Have I commodified myself entirely? It was with my own fingers that I used to press “send,” that I used to take on the viewpoint of another. My “real” self merged with the purported self of the brand. At some point, it became popular for brand accounts to use “I,” as though the account was the personification of the person itself, Galatea as focus grouped by a room full of marketers. This trend eventually morphed into the bizarre phenomenon of “horny brands,” which reached its apotheosis, as Nathan Allebach notes in Vulture. The jumble of information turned even stranger, as fast food brands waxed poetic about how much they wanted to fuck one another while teenagers cancelled contemporary YA authors and former U.S. governors shamelessly declared their distaste for presidential term limits. And the entire time, I was there, I was noticing. It was a human behind that machine.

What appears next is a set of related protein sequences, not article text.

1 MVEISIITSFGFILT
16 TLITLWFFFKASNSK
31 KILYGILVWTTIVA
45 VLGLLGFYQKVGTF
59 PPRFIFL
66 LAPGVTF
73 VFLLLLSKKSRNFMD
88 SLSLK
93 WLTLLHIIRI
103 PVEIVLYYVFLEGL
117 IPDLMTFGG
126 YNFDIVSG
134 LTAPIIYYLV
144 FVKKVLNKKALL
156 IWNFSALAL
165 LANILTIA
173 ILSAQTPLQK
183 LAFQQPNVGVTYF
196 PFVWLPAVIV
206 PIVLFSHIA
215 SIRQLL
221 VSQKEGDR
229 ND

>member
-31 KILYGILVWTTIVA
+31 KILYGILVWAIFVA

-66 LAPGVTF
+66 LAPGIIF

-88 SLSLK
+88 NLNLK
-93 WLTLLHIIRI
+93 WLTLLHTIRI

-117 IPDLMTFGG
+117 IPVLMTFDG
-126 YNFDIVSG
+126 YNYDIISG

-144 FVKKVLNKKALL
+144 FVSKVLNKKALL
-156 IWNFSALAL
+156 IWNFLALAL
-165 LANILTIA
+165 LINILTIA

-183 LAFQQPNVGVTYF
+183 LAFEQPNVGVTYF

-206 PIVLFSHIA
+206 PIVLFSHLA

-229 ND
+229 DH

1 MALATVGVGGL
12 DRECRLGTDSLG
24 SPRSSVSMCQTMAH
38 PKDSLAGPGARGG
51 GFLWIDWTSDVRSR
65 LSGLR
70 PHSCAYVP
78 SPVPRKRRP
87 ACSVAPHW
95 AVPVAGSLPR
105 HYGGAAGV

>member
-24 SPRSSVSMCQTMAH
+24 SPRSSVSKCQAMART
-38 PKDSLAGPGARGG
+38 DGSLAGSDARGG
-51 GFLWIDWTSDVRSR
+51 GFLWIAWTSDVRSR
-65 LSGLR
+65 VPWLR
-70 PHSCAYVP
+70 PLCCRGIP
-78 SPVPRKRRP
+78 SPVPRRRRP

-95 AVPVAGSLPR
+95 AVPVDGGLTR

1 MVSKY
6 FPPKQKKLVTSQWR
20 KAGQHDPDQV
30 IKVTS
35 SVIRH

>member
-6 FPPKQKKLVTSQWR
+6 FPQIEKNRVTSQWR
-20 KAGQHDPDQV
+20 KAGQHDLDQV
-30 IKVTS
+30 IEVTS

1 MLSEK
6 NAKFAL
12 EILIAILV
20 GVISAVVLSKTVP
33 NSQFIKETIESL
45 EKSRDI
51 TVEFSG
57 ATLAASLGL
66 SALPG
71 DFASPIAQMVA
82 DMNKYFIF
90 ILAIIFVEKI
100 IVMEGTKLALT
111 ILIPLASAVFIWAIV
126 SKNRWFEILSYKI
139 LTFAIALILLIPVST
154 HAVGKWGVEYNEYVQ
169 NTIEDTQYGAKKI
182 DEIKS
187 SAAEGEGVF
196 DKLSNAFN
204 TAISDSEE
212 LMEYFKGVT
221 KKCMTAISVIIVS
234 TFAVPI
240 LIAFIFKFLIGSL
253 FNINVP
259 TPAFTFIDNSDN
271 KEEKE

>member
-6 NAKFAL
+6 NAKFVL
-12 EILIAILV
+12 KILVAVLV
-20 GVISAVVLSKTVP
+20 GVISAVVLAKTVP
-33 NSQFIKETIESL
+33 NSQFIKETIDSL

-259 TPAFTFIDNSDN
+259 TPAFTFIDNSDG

The amount of decontextualized information was overwhelming. This is true, too, for the protagonist of In the Cage: her attempts to learn more about and intervene in the lives of her clients are born out of telegrams passed back and forth between her fingers, telegrams containing information that she attempts to impose a narrative on—a narrative that, in the novella, reveals itself to be different than what she imagined. The affair between Captain Everard and Lady Bradeen, characters who pass their telegrams back and forth via the protagonist with increasing frequency, is one in fact defined by debts—those that Everard owes, and that which allow Lady Bradeen to convince him to marry her. But the protagonist remains in the cage, the conduit for the information, unable to actually intervene. The words and actions of her clients, their games, “remained all day; their presence continued and abode with her, was in everything she did till nightfall, in the thousands of other words she counted, she transmitted, in all the all the stamps she detached and the letters she weighed and the change she gave, equally unconscious and unerring in each of these particulars.” She is defined by these words, she is shaped by them, she merges with them, and yet she has no idea what they really mean. She is more akin to an automaton than a thinking human being.